In USA: C-Band Alliance now proposes clearing 300 MHz of spectrum
The C-Band Alliance (CBA) has proposed the clearance of 300 MHz of C-band (mid-band) spectrum to support 5G. In an updated filing with the US Federal Communications Commission (FCC), the CBA said that the spectrum cleared would include a 20-MHz guard band to protect existing satellite services from 5G interference. The first tranche will be made available in 46 metropolitan zones, within 18 months of the FCC order, to 120 MHz and inclusive of the 20-MHz guard band. The second tranche will become available within 36 months from a CBA-led auction, providing cleared spectrum throughout the entire continental US.
The alliance was created in October by satellite operators Intelsat, SES, Eutelsat and Telesat, with the goal of making the mid-band available quickly. The alliance said that last year that up to 200 MHz of mid-band spectrum could be cleared. The plan was opposed by a group of 22 public interest groups, who wrote to the FCC, saying that letting foreign satellite operators “privately sell the public’s airwaves will achieve little more than windfall profits for satellite operators”. Last week, a group of lawmakers introduced the C-Babd Act, which would require the FCC to conduct a public auction of the C-band.
CBA said now that it has worked closely with US broadcasters and programmers to prepare its plans. The work included looking at the potential use by some customers of technologies such as advanced modulation, single format transport and advanced video compression, including High Efficiency Video Coding (HEVC). Each of these technologies improves the efficiency of satellite video delivery, allowing the same video content to be transmitted over less spectrum. The CBA said it will implement these technology upgrades at no cost to satellite customers implementing them. The alliance said it will also cover other costs to the transition.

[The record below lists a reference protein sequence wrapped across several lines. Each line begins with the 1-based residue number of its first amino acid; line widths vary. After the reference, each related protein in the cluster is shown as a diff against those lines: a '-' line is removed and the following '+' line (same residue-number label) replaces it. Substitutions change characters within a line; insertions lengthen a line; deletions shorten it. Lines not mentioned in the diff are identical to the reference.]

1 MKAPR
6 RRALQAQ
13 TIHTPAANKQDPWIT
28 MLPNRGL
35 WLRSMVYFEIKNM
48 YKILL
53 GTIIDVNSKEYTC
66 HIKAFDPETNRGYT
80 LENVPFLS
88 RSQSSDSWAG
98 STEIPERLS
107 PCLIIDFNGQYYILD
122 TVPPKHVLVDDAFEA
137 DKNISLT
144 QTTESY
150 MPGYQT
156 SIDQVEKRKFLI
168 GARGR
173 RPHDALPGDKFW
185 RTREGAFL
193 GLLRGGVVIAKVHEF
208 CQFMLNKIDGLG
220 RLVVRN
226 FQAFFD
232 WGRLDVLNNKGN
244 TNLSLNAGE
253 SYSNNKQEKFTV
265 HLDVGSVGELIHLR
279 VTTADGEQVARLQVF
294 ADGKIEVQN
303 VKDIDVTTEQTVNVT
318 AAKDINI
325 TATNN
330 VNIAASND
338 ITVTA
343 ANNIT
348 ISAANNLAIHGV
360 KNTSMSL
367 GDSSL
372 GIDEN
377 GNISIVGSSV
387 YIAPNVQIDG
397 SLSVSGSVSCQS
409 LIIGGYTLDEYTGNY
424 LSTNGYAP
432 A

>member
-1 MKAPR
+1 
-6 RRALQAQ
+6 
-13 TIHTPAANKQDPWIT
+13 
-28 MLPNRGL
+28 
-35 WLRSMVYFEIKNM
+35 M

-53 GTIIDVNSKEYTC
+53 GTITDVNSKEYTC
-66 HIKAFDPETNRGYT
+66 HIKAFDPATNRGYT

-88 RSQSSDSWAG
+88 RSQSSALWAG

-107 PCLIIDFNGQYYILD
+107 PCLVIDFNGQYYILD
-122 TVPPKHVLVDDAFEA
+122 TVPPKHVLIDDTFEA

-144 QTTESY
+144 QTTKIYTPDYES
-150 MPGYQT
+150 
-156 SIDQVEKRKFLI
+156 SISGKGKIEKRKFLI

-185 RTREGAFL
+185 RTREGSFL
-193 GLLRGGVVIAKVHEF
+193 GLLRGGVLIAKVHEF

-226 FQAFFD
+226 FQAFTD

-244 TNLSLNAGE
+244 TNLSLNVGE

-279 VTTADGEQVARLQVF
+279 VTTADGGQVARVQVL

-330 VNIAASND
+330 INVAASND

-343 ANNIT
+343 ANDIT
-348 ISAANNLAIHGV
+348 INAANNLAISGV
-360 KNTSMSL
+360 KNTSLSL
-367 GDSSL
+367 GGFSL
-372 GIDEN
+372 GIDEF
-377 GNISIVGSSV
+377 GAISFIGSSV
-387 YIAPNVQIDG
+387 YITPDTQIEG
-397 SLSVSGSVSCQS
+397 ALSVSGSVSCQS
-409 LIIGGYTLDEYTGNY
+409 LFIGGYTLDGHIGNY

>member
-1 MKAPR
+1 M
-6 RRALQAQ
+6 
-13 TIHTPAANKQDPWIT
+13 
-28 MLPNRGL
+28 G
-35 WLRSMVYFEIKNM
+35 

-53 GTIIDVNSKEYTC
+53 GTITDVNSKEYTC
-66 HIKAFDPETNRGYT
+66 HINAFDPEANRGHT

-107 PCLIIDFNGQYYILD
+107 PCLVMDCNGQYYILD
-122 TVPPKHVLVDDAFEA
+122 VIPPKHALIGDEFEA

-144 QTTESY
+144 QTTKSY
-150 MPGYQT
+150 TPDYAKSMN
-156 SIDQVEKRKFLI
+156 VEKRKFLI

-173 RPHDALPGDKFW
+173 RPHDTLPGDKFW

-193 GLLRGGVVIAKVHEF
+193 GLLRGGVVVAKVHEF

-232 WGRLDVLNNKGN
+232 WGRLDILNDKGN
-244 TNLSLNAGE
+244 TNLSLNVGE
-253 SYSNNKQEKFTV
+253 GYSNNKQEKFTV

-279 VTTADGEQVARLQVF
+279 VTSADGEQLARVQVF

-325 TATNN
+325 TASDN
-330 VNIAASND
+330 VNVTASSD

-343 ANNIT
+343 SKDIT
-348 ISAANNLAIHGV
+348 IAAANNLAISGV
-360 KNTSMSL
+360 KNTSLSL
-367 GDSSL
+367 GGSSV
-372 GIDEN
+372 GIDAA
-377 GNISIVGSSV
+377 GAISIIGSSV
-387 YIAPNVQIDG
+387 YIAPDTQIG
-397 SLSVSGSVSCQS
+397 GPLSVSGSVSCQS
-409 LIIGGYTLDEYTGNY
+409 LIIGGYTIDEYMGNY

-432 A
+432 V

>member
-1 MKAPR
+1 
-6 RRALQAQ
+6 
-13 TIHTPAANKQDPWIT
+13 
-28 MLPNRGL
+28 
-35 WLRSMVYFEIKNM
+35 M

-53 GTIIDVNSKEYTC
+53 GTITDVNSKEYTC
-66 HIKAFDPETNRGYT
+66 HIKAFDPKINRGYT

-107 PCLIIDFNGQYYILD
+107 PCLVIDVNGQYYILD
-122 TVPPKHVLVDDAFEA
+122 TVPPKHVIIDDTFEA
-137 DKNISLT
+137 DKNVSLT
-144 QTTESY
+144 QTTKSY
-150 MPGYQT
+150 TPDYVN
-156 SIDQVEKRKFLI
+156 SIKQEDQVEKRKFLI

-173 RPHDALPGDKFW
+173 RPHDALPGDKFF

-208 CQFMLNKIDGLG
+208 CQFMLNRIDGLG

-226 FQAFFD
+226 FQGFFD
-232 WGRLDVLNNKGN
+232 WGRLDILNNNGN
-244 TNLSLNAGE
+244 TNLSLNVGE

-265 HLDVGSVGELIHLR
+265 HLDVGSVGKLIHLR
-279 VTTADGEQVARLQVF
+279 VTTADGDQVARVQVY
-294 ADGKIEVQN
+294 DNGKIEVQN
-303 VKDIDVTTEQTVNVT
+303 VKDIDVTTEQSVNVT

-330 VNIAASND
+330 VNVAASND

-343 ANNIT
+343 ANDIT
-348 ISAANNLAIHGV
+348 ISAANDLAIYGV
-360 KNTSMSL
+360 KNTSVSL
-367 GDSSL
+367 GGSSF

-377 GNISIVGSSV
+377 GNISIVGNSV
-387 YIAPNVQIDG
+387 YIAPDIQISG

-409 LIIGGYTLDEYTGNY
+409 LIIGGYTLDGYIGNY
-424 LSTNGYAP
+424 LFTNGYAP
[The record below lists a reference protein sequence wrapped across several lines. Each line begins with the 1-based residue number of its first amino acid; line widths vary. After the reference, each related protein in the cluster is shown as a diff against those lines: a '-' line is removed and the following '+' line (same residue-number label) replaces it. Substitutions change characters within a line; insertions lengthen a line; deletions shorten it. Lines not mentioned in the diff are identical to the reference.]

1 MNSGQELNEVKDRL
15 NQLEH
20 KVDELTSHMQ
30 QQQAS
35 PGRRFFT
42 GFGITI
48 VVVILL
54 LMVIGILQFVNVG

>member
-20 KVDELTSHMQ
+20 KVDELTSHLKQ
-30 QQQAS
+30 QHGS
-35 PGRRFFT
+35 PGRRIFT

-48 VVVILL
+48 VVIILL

Support from other firms
The CBA added that it was joined by a number of national, regional and rural mobile operators with the filing, and with the set of principles designed to guidance a CBA-led auction. Verizon, AT&T, Bluegrass Cellular, Pine Belt Wireless and US Cellular joined the an FCC filing, FierceWireless reported.
Verizon and AT&T supported CBA plans in earlier FCC filings. T-Mobile US did not join the filing however, arguing for a public auction. T-Mobile CTO Neville Ray met with FCC commissioners last week to discuss the C-band, and noted support for transitioning many existing users to fibre.
The auction principles that mobile and satellite firms are proposing suggest the use of a multi-round ascending clock auction format, similar to other FCC auction, the CBA said. The principles call for a single auction that would include all proposed cleared spectrum, divided into 20 MHz blocks based on partial economic areas, regardless of timing or tranche. Other principles detailed in the filing include the setting of an aggregate reserve price and the agreement for participants to be bound by the FCC’s communications rules, reporting obligations and enforcement.